Théis BAZIN's thesis defense

Designing Novel Time- Frequency Scales for Interactive Music Creation with Hierarchical Statistical modelling

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Théis Bazin will defend his CIFRE thesis entitled "Conception of new scales of musical creation using hierarchical statistical learning". This thesis was carried out under the academic supervision of Dr. Mikhail MALT within the Musical Representations team of the STMS laboratory (Ircam-CNRS-Sorbonne University-Ministry of Culture) and the industrial supervision of Dr. Gaëtan Hadjeres (SonyAI) within the Sony CSL Paris laboratory. It also benefited from the co-supervision of Dr. Philippe Esling. This work was supported by the ANRT under the CIFRE grant n° 2019.009.

The defense will take place at Ircam. You can also follow it live on Ircam's Youtube channel:


Pr. Wendy MACKAY - Rapporteur - Research Director, INRIA-Saclay, ex-situ research group
Prof. Geoffroy PEETERS - Rapporteur - Professor, Image-Data-Signal (IDS) department, LTCI, Telecom Paris, Institut Polytechnique de Paris
Prof. Cheng-Zhi Anna HUANG - Examiner - Associate Professor, MILA, University of Montreal - Researcher, Google Magenta - Canada-CIFAR Chair in AI
Dr. Jean BRESSON - Examiner - Research Director, RepMus, STMS, IRCAM, Sorbonne University, CNRS - Team Product Owner, Ableton
Dr. Mikhail MALT - Supervisor - Research Fellow, RepMus, STMS, IRCAM, Sorbonne University, CNRS
Dr. Gaëtan HADJERES - Thesis co-supervisor - Senior Research Scientist, SonyAI

Summary of the thesis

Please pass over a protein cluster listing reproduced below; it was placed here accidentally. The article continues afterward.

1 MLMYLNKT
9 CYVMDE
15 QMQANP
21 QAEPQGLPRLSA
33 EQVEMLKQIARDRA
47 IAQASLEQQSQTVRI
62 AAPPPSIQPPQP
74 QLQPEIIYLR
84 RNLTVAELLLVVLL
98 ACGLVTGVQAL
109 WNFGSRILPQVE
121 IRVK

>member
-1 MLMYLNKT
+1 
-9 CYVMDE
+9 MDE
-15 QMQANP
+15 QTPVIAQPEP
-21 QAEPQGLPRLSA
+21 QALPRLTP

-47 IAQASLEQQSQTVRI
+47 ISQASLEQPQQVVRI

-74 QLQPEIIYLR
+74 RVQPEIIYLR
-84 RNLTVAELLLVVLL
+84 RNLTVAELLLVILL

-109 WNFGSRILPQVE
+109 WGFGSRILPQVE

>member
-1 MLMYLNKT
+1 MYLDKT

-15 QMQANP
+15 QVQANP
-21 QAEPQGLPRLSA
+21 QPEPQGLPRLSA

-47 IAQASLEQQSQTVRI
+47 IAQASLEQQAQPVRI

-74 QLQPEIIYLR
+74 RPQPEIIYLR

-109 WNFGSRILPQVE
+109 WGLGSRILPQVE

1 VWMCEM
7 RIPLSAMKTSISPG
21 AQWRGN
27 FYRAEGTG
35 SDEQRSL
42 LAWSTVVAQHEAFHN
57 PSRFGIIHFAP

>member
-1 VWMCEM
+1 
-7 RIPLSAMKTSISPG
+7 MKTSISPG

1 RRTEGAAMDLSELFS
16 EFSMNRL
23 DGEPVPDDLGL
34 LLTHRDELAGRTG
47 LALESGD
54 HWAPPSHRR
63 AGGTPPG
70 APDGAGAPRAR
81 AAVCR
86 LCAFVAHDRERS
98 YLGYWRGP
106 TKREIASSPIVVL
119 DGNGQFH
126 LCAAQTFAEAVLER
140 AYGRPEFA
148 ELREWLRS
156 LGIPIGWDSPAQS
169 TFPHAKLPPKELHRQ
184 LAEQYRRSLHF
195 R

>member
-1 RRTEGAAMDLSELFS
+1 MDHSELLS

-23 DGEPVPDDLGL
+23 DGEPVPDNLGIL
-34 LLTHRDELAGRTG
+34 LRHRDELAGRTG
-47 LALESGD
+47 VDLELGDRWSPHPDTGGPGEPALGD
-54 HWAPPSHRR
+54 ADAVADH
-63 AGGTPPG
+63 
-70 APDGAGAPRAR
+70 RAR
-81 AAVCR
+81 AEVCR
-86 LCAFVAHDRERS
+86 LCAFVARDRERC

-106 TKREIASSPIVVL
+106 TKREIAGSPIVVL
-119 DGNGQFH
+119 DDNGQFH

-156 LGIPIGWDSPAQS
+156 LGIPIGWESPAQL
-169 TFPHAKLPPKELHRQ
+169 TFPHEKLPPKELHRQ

Modern musical creation unfolds on many different time scales: from the vibration of a string or the resonance of an electronic instrument to the millisecond scale, through the typical few seconds of an instrument note, to the tens of minutes of operas or DJ sets. The intermingling of these multiple scales has led to the development of numerous technical and theoretical tools to make this time-manipulation enterprise effective. These abstractions, such as scales, rhythmic notations or even common models of audio synthesis, largely infuse the current tools - software and hardware - of musical creation. However, these abstractions, which emerged for the most part during the 20th century in the West on the basis of classical musical theories of written music, are not devoid of cultural a priori. They reflect certain principles aimed at erasing certain aspects of the music (e.g. micro-deviations from a metronomic beat or micro-deviations of frequency from an idealised pitch), whose high degree of physical variability typically makes them inconvenient for music writing. These compromises, which are relevant when the written music is intended for performance by musicians, able to reintroduce variation and physical and musical richness, prove limiting in the context of computer-assisted music creation, coldly rendering these abstractions, where they tend to restrict the diversity of music that can be produced. Through the presentation of several typical interfaces for music creation, I show that an essential factor is the scale of human-machine interactions offered by these abstractions. At their most flexible level, such as audio representations or piano-rolls over unquantified time, they prove difficult to manipulate, as they require a high degree of precision, particularly unsuitable for modern mobile and touch terminals. Conversely, in many commonly used abstractions, such as scores or sequencers, in discretised time, they prove to be constraining for the creation of culturally diverse music. In this thesis, I argue that artificial intelligence, through its ability to construct high-level representations of given complex objects, allows for the construction of new scales of musical creation, designed for interaction, and thus proposes radically new approaches to musical creation. I present and illustrate this idea through the design and development of three AI-assisted music creation web prototypes, one of which is based on a novel neural model for the inpainting of musical instrument sounds also designed in the framework of this thesis. These high-level representations -- for scores, piano rolls and spectrograms -- are deployed at a coarser time-frequency scale than the original data, but better suited to interaction. By allowing localised transformations to be performed on this representation, but also capturing, through statistical modelling, aesthetic specificities and micro-variations of the musical training data, these tools allow musically rich results to be obtained in an easy and controllable way. Through the evaluation of these three prototypes in real conditions by several artists, I show that these new scales of interactive creation are useful for both experts and novices. Thanks to the assistance of AI on technical aspects normally requiring precision and expertise, they are also suitable for use on touch screens and mobile devices.

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